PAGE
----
There are plaid couches and an electric fireplace, and outside the patio window a Latino man sweeps a net through the swimming pool. A hot tub roils. A young Mexican-American family has settled into the big table next to mine. The mother speaks to her husband in Spanish, and their children—a toddler and twin boys of about ten, pudgy and handsome with gelled Mohawks, crisp plaid button-down shirts, legs swinging above the floor—ask her to translate what she’s saying.

I certainly do remember the drive-in, the husband says. He has a pitcher of syrup raised over a plate of waffles. After a moment, he asks his new wife if she has read The Hobbit.

Because that’s something I look forward to discussing with you, he says.

The new wife glances wistfully at the twins sitting at the next table and says, Honey, you wore your sweater on the plane all last night and I thought to myself, all those layers must have been constricting. You had so many layers!

I have never read a story by Mavis Gallant set in California—and in some ways the desert we just drove out of, with its bronze light and utter stillness, its Vaseline haze and dun-coloured rabbits, all camouflage and grit, is Don DeLillo’s domain, or the DeLillo of Point Omega, where scary expanse and weirdness reign. Or, I think, Didion or Kerouac or Steinbeck. But the microcosm of this upper low-end but cheerfully clean motel, the representations of race and status and grasping economic instability, the overlapping layers of voice, point of view, and what these people (myself included) reveal without meaning to, the hinted secrets and trysts and brief precarious moments of human connection—all of it strikes me as quintessentially Gallant.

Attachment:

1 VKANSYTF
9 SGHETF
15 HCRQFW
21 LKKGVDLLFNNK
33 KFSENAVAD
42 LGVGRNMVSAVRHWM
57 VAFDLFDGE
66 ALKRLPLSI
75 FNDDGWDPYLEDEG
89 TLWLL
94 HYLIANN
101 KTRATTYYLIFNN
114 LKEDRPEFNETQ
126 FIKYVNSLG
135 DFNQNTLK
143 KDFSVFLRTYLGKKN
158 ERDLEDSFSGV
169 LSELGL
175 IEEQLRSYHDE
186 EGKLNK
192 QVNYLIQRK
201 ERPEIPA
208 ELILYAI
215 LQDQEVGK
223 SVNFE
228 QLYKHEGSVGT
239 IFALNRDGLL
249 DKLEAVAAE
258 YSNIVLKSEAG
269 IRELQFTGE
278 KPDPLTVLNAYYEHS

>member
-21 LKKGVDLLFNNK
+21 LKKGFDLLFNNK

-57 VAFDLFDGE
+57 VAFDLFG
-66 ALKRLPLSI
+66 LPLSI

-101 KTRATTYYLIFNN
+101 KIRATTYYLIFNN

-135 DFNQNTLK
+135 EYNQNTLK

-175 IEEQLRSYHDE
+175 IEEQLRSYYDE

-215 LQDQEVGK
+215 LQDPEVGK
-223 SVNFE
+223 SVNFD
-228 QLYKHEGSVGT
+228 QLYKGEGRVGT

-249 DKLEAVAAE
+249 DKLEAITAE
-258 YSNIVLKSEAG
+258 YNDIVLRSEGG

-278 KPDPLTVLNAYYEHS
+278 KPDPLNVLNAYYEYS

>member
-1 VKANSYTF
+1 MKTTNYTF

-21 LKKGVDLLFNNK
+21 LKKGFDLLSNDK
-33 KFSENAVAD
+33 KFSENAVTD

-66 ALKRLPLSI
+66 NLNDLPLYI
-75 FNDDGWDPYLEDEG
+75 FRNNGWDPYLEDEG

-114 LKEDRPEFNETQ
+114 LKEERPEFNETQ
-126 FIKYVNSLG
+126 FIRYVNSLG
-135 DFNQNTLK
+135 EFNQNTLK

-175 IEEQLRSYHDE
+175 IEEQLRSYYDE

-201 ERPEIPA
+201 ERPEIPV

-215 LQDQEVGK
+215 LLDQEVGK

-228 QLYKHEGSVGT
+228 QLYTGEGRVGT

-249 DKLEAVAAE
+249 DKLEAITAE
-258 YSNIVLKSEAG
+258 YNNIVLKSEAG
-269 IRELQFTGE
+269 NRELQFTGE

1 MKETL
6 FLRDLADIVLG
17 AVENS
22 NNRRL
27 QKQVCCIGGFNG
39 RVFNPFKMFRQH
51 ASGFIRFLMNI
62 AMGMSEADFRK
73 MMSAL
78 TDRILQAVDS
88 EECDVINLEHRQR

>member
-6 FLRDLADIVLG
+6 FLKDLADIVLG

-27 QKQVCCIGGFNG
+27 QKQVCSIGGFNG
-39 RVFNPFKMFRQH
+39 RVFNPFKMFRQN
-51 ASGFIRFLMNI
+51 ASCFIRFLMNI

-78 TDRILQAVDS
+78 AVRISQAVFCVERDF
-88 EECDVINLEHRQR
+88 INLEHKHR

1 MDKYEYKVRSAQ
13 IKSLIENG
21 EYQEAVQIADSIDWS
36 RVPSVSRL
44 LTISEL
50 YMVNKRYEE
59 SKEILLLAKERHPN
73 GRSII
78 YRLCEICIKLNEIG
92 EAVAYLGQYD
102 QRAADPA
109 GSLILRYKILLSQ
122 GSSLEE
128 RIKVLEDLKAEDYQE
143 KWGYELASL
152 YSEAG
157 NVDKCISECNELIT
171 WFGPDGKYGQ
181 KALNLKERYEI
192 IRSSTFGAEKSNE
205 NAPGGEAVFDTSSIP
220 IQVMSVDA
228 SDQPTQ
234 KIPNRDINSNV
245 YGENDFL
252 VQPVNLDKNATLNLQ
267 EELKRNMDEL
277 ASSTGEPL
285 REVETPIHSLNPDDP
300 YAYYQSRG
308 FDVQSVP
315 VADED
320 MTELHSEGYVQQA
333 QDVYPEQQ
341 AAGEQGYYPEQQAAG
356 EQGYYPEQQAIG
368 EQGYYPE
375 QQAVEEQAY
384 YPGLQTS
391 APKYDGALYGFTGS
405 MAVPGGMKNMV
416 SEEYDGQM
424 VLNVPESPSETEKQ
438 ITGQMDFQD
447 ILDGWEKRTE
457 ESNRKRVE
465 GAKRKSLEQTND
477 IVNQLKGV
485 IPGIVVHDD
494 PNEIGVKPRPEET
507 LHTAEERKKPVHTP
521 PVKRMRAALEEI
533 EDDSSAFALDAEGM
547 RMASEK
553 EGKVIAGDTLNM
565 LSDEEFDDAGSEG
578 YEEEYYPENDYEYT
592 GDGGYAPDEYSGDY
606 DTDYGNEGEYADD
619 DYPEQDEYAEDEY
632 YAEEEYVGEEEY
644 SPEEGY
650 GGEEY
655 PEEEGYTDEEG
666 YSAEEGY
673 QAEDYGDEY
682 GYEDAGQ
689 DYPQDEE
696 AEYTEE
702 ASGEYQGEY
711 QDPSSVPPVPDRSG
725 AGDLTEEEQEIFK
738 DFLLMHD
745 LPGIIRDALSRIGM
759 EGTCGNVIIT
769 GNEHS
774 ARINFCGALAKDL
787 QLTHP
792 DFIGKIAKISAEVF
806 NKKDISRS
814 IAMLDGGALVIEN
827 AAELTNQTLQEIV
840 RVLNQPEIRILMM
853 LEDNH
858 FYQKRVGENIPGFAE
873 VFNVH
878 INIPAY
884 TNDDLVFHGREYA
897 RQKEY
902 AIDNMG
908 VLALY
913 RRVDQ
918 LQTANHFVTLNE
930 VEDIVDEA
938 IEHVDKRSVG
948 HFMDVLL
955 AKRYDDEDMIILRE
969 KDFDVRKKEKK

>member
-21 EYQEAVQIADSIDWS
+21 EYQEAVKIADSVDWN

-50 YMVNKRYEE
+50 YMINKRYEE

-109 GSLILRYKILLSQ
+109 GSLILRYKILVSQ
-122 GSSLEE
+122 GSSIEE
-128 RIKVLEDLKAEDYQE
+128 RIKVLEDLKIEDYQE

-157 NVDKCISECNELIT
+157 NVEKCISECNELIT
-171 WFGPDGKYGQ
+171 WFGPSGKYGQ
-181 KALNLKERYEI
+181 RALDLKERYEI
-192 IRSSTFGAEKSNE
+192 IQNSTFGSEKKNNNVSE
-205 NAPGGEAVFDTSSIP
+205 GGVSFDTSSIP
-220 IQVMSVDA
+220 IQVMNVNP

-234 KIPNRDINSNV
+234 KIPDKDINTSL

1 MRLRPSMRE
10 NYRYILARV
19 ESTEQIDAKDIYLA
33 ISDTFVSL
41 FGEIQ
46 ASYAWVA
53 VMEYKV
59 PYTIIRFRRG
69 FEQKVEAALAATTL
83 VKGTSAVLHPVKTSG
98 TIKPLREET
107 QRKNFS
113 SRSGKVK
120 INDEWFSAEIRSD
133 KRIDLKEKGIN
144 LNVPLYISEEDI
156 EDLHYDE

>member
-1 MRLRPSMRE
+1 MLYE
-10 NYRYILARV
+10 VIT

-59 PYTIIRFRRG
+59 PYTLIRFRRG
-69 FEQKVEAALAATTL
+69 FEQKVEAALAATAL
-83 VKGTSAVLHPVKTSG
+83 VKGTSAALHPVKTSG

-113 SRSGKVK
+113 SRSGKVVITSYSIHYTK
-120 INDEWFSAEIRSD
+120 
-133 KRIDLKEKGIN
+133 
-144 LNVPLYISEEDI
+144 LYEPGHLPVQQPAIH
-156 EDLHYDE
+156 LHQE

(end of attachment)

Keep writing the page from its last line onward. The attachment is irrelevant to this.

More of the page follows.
This particular Comfort Inn is in Oceanside. The town has a large military naval base, and there’s a barbershop on every street corner, and each chair in each shop is occupied, on this Sunday afternoon, by a caped man, head bowed, submitting to the buzz of an electric razor sliding up his neck. On the street, all the closely-shaven young men wear army fatigues and one sports a T-shirt that says Peace Through Superior Firepower. Steve sees a bumper sticker that says Freedom Isn’t Free. I remember the flight attendants on the plane from L.A. thanking everyone on board who was a member of the military for his service to “our” country.